Angel Air is an English independent record label established in February 1997, specialising in reissues of classic pop and rock albums originally issued in the 1960s and 1970s (and latterly new albums from known artists up to the 21st century). It was formed by Peter and Shirley Purnell.
Today the Purnells also own CeeDee Music UK which publishes over 3,000 songs, and CeeDee Management which counts Mott The Hoople members the late Overend Watts, Verden Allen and the late Dale Griffin and Saxon members Graham Oliver and Steve Dawson amongst its management clients.
Since 1997 the label has issued over 500 albums and 30 DVD titles. Its 500th release was the Stackridge live album The Final Bow two CD set.
On 18 February 2019 the Purnells sold their shares in Angel Air Records and CeeDee Music UK to father and son team Brian and Terry Adams trading as The Store For Music Ltd. The Purnell’s continue to own CeeDee Management Ltd who deal with music artist business affairs and royalty collections.
Arista Records, Inc. (/əˈrɪstə/) is an American record label owned by Sony Music Entertainment, a subsidiary of Sony Corporation of America, the North American division of the Japanese conglomerate Sony. The label was previously handled by Bertelsmann Music Group. The label was founded in 1974 by Clive Davis. Along with Epic Records, RCA Records, and Columbia Records, Arista is one of Sony Music’s four flagship record labels.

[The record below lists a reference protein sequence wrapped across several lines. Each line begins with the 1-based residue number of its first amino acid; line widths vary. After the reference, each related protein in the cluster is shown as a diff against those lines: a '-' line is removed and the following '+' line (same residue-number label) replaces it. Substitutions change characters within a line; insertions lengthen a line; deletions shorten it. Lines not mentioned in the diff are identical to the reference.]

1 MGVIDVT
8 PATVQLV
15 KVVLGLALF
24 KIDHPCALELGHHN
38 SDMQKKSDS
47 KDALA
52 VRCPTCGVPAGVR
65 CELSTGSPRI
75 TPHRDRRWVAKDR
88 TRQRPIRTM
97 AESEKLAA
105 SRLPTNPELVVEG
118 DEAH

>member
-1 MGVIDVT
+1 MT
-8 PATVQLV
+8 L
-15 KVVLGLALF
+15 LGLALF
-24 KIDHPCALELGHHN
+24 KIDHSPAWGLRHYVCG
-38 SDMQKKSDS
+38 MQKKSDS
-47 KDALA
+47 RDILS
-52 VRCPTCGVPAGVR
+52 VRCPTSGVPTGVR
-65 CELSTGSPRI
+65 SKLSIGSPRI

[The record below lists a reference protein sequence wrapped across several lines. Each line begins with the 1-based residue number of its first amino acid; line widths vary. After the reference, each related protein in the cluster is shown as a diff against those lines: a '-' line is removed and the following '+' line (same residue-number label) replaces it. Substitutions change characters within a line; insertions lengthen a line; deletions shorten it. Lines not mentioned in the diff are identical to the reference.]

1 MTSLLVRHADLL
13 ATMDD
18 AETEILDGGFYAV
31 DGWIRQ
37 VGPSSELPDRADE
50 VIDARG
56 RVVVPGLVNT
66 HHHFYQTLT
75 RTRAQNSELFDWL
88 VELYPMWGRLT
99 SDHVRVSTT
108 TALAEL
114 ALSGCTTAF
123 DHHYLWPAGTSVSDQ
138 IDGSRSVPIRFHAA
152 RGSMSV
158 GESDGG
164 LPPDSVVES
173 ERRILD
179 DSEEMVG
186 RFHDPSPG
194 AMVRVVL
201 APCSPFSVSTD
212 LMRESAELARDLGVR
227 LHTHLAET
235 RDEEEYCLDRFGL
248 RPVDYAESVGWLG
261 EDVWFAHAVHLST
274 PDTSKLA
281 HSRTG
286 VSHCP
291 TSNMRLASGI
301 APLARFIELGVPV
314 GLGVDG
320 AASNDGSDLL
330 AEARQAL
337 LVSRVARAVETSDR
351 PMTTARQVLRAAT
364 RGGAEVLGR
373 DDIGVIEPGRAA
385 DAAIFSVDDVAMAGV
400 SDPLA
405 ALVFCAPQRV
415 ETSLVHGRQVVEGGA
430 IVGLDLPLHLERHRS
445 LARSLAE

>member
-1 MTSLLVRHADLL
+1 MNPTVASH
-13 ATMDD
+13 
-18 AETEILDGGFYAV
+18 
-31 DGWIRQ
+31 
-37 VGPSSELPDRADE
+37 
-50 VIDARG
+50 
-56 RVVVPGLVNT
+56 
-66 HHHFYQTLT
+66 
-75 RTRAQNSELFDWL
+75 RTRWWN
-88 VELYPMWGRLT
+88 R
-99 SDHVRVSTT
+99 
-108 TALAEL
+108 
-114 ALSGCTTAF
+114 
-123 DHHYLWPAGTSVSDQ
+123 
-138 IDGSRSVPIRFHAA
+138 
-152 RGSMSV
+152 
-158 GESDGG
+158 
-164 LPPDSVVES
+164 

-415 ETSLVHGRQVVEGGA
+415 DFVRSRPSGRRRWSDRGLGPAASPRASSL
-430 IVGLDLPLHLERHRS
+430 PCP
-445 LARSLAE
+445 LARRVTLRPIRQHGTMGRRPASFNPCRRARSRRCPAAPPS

Atlantic Recording Corporation (simply known as Atlantic Records) is an American record label founded in October 1947 by Ahmet Ertegun and Herb Abramson. Over its first 20 years of operation, Atlantic earned a reputation as one of the most important American labels, specializing in jazz, R&B, and soul by Aretha Franklin, Ray Charles, Wilson Pickett, Sam and Dave, Ruth Brown and Otis Redding. Its position was greatly improved by its distribution deal with Stax. In 1967, Atlantic became a wholly owned subsidiary of Warner Bros.-Seven Arts, now the Warner Music Group, and expanded into rock and pop music with releases by Crosby, Stills, Nash & Young, Led Zeppelin and Yes.
In 2004, Atlantic and its sister label Elektra were merged into Atlantic Records Group. Craig Kallman is the chairman of Atlantic. Ahmet Ertegun served as founding chairman until his death on December 14, 2006, at age 83.
Big Tree Records was a record label founded by Doug Morris in 1970. It was best known for releases by Lobo, England Dan & John Ford Coley, Brownsville Station, Johnny Rivers, Dave and Ansel Collins, Canadian band April Wine, and British R&B group Hot Chocolate.